"Yard sale." Another thing my people have in common is the belief that all this stuff is "worth something." Even when they got it for free or bought it at someone else's yard sale, they can't let go until someone has agreed to pay for it what they think it's worth. This signifies an inexpert relationship with frugality. If you can "earn" hundreds of dollars holding a yard sale, this generally means you've been overspending on things you didn't need for many years. The last time we had a yard sale was the last time we had a yard sale. We gave up an entire summer Saturday and earned significantly less than minimum wage for our time. We might have earned more by setting up a lemonade stand. The real problem with "yard sale" items, though, is that once they're set aside in a box they can be forgotten. It's a way of pretending to get rid of things we are really still emotionally attached to. The perpetual yard sale box tends to signify a person who hangs onto objects for their perceived cash value rather than their usefulness to the household.
Scoop and Stuff. When people come over and the disorder might be seen, the household goes into panic mode. Anyone who can be enlisted to sweep up clutter will run around trying to hide it. This may happen at different speeds, from shuffle to full-blown freak-out. The Scoop and Stuff habit tends to result in boxes full of bags full of stuff. Usually, the contents are about 80% junk mail, 15% pocket litter (receipts, napkins, gooey breath mints or oozing pill blister packs), and 5% truly important things. Scoop and Stuff boxes tend to include coins, gift cards, and uncashed checks, because that's how much of a hurry was going on. This kind of box reveals that the owner cares deeply about reputation and public perception, worries about approval from others, is a people pleaser, is also chronically disorganized, and has issues with time management.
Unsorted papers. Papers are thoughts. Even people who don't have any other kind of clutter often have paper clutter. Paper is the hardest to process because almost all of it is visually identical to every other piece: 8.5" x 11" white paper with black print, or notebook paper with handwriting, or unopened envelopes, or receipts. There's no way to process it without using System Two thinking to analyze and assess the contents. Boxes of paper clutter offer the insight that this person is overwhelmed, anxious, at least somewhat disorganized, does not have much mental bandwidth to spare, and is probably worried about money.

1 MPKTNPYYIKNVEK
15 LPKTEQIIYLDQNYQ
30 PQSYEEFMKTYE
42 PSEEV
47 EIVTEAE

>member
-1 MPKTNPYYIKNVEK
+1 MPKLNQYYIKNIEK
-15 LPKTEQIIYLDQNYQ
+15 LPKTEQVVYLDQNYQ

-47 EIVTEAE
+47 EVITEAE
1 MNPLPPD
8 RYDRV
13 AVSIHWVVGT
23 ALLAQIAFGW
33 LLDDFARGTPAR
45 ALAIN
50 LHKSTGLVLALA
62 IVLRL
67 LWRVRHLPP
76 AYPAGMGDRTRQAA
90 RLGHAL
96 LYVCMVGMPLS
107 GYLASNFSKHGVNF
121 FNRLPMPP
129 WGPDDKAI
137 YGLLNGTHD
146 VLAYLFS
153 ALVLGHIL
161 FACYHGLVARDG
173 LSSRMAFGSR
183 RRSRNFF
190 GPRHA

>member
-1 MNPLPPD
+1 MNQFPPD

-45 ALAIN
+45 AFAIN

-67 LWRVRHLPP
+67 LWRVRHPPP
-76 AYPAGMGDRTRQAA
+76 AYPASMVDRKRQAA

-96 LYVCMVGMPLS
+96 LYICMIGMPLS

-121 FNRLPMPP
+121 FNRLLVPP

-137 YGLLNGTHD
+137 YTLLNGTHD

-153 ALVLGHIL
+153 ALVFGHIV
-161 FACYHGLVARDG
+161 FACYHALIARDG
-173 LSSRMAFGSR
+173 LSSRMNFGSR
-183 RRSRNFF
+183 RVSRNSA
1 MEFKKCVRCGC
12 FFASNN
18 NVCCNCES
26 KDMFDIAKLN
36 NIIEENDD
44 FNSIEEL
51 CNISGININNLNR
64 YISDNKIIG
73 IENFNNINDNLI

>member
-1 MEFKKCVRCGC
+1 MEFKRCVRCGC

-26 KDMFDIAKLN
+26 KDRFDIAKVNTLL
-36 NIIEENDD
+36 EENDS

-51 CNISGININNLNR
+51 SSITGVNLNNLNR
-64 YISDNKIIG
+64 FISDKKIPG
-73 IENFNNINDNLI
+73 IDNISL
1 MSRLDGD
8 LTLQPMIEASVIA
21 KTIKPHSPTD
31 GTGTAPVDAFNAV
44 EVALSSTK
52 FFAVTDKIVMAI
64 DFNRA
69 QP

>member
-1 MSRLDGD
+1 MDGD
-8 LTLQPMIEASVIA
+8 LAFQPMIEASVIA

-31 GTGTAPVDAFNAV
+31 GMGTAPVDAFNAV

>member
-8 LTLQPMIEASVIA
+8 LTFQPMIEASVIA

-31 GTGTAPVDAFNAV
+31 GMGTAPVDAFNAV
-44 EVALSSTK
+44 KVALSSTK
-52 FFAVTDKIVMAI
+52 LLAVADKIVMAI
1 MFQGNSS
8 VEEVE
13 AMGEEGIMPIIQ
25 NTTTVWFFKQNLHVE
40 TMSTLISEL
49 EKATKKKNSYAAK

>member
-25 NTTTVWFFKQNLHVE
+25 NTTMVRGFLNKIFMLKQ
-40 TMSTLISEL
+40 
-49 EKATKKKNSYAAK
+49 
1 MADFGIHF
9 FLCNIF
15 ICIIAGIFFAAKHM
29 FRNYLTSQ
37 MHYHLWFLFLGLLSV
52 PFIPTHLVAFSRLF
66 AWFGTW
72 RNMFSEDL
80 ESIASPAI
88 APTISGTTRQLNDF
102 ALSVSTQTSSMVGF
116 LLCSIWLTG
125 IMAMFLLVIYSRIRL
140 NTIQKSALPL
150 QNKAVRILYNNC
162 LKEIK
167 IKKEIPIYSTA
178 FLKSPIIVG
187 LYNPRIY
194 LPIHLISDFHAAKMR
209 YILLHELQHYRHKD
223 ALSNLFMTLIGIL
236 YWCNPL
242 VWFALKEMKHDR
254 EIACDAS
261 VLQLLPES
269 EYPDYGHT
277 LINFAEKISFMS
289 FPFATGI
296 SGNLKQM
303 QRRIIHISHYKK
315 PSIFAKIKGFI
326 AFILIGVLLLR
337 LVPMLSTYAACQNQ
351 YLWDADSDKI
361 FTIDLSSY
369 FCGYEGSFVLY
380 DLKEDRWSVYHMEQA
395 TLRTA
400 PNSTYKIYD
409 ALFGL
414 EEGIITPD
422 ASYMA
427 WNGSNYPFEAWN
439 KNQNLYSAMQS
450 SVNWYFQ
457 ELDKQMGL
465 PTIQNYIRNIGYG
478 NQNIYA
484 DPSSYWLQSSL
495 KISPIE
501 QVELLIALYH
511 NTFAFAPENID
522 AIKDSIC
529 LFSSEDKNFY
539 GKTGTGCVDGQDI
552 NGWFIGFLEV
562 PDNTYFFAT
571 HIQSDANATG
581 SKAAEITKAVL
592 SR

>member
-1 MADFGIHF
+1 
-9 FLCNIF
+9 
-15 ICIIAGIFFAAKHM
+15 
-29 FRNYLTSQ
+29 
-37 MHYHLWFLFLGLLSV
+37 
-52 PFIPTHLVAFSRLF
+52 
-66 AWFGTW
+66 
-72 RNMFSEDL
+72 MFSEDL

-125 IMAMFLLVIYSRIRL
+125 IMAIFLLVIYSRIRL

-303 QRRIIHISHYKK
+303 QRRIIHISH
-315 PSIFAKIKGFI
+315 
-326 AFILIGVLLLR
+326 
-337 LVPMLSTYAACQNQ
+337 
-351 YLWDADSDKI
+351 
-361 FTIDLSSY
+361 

Grief clutter. The boxes were inherited after someone passed away. I like to think I'm pretty good at what I do, but I've never once managed to get anyone to touch grief clutter. As likely as not, it will be passed down intact to yet another generation. Grief clutter has a half-life. Opening the lid of one of these boxes is to let out a howling hurricane of sobs. We believe that material objects carry memories and that they retain the spirits of the departed. Donating or throwing away something that belonged to a loved one is erasing their mortal existence. If I throw away your dear hairbrush or your old pajamas, it's like you never lived at all. Our culture sorely needs a ritual for letting go of emotionally radioactive grief clutter. It's like these objects have souls of their own, trapped and wandering the earth like hungry ghosts.
My belief is that if something is stored in a box, it isn't necessary. Almost anything important can be replaced, including passports, social security cards, bank cards, and of course every common household object. The stuff we tend to keep is either unsorted or loaded with memories. If we truly hate sorting stuff, we can just take each box, flip it upside down, and shake it into the curbside garbage can. It's when we believe that Stuff Is Memories that we get into trouble. When that's the case, every bottle cap and candy wrapper can potentially masquerade as valuable, irreplaceable, and priceless. It's not the stuff we need to sort, so much as our thoughts and feelings.
I've been working with chronic disorganization, squalor, and hoarding for over 20 years. I'm also a marathon runner who was diagnosed with fibromyalgia and thyroid disease 17 years ago.